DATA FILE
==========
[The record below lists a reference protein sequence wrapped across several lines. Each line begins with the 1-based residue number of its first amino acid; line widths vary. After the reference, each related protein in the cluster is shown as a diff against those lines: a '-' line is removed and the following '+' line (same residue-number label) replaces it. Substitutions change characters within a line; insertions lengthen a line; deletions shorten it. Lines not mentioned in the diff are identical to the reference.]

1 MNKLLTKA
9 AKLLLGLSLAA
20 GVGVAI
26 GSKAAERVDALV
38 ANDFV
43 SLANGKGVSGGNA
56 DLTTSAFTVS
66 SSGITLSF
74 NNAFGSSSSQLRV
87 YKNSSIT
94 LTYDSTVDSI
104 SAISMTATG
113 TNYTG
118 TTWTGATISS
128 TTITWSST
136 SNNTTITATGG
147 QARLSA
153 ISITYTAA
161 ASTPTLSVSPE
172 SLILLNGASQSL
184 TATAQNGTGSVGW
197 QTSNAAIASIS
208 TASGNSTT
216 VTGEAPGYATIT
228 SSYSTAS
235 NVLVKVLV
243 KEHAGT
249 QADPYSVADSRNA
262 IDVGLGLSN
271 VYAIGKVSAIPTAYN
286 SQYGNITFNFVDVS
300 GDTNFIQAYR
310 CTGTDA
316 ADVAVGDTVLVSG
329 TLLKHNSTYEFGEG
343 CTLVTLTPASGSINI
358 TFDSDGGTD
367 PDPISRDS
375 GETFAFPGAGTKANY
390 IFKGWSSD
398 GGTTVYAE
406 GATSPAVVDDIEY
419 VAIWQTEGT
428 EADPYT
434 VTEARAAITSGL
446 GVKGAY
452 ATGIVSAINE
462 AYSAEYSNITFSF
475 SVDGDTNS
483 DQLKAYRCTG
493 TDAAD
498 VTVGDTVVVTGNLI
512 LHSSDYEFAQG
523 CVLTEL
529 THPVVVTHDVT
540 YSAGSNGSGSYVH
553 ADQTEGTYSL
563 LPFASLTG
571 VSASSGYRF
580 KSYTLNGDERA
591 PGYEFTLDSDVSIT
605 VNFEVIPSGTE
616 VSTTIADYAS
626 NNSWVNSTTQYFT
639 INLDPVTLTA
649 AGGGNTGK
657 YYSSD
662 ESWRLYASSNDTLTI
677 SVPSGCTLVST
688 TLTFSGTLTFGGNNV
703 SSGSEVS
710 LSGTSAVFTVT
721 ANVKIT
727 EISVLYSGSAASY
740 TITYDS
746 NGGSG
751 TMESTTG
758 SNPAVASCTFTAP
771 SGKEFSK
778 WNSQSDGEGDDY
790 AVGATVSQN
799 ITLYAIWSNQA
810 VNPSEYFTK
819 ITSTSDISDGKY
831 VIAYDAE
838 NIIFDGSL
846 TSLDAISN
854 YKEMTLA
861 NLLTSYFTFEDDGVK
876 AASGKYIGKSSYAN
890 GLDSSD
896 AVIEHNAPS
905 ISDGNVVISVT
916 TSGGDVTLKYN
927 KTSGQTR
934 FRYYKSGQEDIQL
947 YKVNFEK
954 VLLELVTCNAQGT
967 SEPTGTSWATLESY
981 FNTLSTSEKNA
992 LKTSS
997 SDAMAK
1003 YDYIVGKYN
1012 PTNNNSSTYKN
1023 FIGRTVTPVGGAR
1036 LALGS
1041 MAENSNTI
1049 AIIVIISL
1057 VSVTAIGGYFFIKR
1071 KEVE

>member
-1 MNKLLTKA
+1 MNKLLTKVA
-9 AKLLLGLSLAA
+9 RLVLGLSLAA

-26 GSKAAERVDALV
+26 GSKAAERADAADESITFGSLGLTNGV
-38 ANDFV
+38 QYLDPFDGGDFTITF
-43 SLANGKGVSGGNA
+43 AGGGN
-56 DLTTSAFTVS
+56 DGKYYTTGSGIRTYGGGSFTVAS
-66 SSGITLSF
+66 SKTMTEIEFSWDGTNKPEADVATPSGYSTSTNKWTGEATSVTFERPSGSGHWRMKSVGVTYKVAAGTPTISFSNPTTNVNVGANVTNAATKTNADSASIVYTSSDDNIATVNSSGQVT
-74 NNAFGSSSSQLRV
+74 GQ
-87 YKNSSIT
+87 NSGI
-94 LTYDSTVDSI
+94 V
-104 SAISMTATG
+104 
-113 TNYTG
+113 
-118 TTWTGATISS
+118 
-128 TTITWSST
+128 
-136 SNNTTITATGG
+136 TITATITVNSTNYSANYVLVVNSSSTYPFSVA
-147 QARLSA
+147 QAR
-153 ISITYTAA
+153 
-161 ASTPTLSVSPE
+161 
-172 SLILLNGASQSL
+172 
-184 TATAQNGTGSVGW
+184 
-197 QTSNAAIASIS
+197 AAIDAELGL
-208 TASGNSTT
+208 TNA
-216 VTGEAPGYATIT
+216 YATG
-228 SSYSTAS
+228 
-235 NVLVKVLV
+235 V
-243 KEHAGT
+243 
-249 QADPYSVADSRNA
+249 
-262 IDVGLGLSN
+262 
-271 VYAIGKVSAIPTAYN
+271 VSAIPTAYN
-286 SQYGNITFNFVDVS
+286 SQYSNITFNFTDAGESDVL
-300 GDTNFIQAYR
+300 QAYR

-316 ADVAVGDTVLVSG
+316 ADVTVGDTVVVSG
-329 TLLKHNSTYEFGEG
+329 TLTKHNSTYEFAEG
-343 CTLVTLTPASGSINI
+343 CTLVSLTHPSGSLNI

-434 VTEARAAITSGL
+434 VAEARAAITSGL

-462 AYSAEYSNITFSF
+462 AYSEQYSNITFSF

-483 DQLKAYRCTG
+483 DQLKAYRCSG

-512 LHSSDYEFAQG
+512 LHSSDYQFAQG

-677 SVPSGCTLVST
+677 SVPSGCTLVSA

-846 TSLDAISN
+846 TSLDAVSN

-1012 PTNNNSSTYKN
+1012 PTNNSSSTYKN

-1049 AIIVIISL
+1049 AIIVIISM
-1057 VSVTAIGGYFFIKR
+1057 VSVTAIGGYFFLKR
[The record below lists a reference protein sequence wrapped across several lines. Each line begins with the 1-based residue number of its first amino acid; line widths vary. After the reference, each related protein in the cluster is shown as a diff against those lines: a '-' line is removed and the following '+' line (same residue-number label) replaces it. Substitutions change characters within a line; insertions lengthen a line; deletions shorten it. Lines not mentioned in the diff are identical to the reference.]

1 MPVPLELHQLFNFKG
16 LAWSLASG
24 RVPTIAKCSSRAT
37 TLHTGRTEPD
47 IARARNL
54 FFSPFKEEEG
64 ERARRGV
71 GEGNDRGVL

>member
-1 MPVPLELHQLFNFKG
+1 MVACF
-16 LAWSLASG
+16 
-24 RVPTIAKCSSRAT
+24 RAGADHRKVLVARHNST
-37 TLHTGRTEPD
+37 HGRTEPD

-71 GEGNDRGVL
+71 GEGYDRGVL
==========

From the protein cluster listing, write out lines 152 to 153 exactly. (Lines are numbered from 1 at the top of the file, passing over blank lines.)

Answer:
+184 
-197 QTSNAAIASIS